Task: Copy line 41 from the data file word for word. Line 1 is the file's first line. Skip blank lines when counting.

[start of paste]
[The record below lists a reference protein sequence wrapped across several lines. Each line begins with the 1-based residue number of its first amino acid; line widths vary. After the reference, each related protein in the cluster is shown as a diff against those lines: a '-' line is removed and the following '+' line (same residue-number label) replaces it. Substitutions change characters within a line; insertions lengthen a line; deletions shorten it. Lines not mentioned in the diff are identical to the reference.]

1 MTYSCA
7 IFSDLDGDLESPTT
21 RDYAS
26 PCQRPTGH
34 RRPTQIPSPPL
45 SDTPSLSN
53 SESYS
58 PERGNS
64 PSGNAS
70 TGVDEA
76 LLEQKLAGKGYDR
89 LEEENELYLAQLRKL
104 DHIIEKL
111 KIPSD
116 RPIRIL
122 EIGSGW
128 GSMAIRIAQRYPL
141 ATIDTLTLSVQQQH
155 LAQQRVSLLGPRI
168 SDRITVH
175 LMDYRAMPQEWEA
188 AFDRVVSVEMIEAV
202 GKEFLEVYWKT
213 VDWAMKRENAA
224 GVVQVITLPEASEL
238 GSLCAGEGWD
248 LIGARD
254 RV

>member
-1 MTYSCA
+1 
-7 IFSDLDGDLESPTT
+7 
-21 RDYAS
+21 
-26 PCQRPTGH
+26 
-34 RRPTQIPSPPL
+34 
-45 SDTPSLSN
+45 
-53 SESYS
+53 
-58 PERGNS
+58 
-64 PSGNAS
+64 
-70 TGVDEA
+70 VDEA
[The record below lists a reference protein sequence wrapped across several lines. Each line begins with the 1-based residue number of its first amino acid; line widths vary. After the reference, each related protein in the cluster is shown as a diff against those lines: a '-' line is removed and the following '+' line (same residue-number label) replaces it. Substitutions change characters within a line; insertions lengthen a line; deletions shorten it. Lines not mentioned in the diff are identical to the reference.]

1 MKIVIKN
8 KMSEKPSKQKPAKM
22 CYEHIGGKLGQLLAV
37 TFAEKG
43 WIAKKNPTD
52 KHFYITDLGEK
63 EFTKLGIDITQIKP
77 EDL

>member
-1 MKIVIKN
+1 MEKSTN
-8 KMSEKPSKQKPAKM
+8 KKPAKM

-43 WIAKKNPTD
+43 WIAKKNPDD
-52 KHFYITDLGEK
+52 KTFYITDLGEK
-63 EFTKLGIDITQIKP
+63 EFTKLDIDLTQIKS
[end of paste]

-45 SDTPSLSN